Verify that FABM is ready

To let FABM determine whether it has all data it needs (pointers to variable data; the spatial mask if used):

call fabm_check_ready(model)

FABM will report which data are still missing, if any. In case of missing data, FABM will stop with a fatal error.

Initialize the model state

Unless you are initializing the model with a state stored previously (e.g., in a restart file), you will want FABM to set initial values for its interior, surface-attached and bottom-attached state variables. These are typically values that are the same across the entire spatial domain, but models can in principle also compute space-dependent initial values from properties of the environment (e.g., from bathymetry values).

To let FABM models set their initial state, call fabm_initialize_state(model,<LOCATION>), fabm_initialize_surface_state(model,<HORIZONTAL_LOCATION>) and fabm_initialize_bottom_state(model,<HORIZONTAL_LOCATION>).

During the simulation

Light attenuation

Call fabm_get_light_extinction(model,<LOCATION>,extinction) to get the attenuation of downward shortwave radiation due to biogeochemical variables. This routine returns a single attenuation coefficient extinction (unit: m-1) which describes attenuation by biogeochemical variables only – not by the medium, which is expected to be prescribed by the host model.

If the host model explicitly describes the fate of irradiance (e.g., by computing within-column light for FABM, or by computing water heating due to light absorption), the host is expected to apply the obtained attenuation coefficients to downward irradiance, thus reducing irradiance with increasing depth, and heating the upper water layers.

Some common examples:

! 0D box
real(rk) :: extinction
call fabm_get_light_extinction(model,extinction)

! 1D water column with extents nz
real(rk) :: extinction(nz)
call fabm_get_light_extinction(model,1,nz,extinction)

! 3D basin with extents nx,ny,nz
real(rk) :: extinction(nx)
do k=1,nz
   do j=1,ny
      call fabm_get_light_extinction(model,1,nx,j,k,extinction)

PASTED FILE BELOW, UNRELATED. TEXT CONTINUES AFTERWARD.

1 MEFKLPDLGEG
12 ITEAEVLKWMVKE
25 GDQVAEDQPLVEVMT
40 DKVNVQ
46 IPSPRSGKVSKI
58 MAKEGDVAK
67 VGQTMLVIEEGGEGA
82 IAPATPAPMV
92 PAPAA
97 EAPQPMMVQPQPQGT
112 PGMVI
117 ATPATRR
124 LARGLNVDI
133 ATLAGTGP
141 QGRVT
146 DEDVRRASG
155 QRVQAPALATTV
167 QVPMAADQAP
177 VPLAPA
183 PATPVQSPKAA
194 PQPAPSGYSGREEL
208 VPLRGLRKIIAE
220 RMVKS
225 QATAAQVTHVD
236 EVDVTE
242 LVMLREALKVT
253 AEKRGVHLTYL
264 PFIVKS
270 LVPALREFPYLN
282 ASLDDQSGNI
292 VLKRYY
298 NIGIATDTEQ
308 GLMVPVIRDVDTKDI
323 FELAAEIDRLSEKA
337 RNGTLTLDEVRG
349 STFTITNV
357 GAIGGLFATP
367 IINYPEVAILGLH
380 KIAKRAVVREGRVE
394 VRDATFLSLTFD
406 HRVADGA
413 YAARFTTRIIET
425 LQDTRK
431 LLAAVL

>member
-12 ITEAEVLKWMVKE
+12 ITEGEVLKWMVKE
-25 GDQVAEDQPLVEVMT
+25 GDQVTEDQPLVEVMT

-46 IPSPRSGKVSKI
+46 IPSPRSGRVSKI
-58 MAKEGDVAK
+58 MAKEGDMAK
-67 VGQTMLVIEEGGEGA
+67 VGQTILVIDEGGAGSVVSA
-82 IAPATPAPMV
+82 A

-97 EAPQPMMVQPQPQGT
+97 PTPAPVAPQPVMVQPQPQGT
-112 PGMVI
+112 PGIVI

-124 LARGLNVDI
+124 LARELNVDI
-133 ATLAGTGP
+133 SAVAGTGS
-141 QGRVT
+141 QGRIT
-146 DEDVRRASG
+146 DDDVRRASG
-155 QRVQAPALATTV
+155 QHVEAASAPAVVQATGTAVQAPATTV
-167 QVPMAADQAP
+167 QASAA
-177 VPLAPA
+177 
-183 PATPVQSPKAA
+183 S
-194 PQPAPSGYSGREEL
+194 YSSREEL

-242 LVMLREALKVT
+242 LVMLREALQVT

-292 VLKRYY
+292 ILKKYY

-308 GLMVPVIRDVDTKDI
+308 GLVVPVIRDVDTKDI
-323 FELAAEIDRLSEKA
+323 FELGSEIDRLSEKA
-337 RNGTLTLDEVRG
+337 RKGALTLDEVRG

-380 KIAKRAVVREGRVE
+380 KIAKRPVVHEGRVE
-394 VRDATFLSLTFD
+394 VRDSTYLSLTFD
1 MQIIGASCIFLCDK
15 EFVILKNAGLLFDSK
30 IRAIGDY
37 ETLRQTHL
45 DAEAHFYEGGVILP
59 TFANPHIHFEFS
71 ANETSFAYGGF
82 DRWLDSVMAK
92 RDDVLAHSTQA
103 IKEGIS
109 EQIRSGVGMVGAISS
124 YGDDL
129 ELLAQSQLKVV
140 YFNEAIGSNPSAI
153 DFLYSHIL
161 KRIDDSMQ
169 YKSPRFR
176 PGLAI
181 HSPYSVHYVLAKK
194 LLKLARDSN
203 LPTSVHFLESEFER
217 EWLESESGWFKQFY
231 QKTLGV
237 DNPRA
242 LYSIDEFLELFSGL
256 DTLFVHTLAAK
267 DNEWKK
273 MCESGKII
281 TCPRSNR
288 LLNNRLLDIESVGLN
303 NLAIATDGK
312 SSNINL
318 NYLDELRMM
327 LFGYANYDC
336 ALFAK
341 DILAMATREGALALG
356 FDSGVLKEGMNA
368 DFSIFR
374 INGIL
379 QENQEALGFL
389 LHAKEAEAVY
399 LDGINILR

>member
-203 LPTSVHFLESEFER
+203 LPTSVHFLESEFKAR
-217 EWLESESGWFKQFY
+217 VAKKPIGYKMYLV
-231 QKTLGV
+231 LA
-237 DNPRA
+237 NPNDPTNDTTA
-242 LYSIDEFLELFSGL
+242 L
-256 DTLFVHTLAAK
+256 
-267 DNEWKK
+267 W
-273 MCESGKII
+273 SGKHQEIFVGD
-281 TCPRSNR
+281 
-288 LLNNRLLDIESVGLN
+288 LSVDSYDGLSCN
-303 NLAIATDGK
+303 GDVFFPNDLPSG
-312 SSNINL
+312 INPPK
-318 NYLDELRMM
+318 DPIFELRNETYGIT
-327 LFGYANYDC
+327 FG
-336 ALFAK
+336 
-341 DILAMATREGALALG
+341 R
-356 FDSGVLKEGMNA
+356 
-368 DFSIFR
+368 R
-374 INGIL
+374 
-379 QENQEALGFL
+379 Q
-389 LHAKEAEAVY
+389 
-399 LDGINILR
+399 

! Here you could use or store the returned extinction values
   end do
end do

Surface fluxes and source terms

Call fabm_do_surface(model,<HORIZONTAL_LOCATION>,flux_sf,sms_sf) to get fluxes of pelagic state variables over the air-water interface (flux_sf) as well as source terms of surface-attached state variables (sms_sf). Both have typically have units matter m-2 s-1: fluxes for pelagic state variables have unit "variable units × m s-1", source terms for surface-attached variables have unit "variable units s-1". For flux_sf, a positive value indicates a flux into the water; a negative value indicates a flux out of the water. Important: FABM increments rather than sets arguments flux_sf and sms_sf; therefore, you will typically want to initialize these arguments to zero before calling fabm_do_surface.

The host is responsible for updating the value of surface-attached and pelagic state variables according to the value of the returned source terms and surface fluxes. Source terms for surface-attached state variables are typically processed by directly time-integrating the variables. Surface fluxes for pelagic state variables can be accounted for in different ways: they could be used as flux (Neumann) boundary condition in advection or diffusion solvers, or they could be added to the pelagic source terms after dividing the surface flux by the height of the uppermost layer. For consistency (and mass conservation!), it is preferable to process source terms and surface fluxes with the same numerical scheme, which often implies that surface fluxes are best included among pelagic source terms and then time-integrated.

Some common examples:

! 0D box
real(rk) :: flux_sf(size(model%state_variables))
real(rk) :: sms_sf(size(model%surface_state_variables))
flux_sf = 0
sms_sf = 0
call fabm_do_surface(model,flux_sf,sms_sf)

! 1D water column with extents nz
real(rk) :: flux_sf(size(model%state_variables))
real(rk) :: sms_sf(size(model%surface_state_variables))
flux_sf = 0
sms_sf = 0
call fabm_do_surface(model,flux_sf,sms_sf)

! 3D basin with extents nx,ny,nz
real(rk) :: flux_sf(nx,size(model%state_variables))
real(rk) :: sms_sf(nx,size(model%surface_state_variables))
do j=1,ny
   flux_sf = 0
   sms_sf = 0
   call fabm_do_surface(model,1,nx,j,flux_sf,sms_sf)
   ! Here you would use or store the returned surface fluxes and source terms
end do

Bottom fluxes and source terms

Call fabm_do_bottom(model,<HORIZONTAL_LOCATION>,flux_bt,sms_bt) to get fluxes of pelagic state variables over the pelagic-benthic interface (flux_bt) as well as source terms of bottom-attached state variables (sms_bt). Both have typically have units matter m-2 s-1: fluxes for pelagic state variables have unit "variable units × m s-1", source terms for bottom-attached variables have unit "variable units s-1". For flux_bt, a positive value indicates a flux into the water; a negative value indicates a flux out of the water. Important: FABM increments rather than sets arguments flux_bt and sms_bt; therefore, you will typically want to initialize these arguments to zero before calling fabm_do_bottom.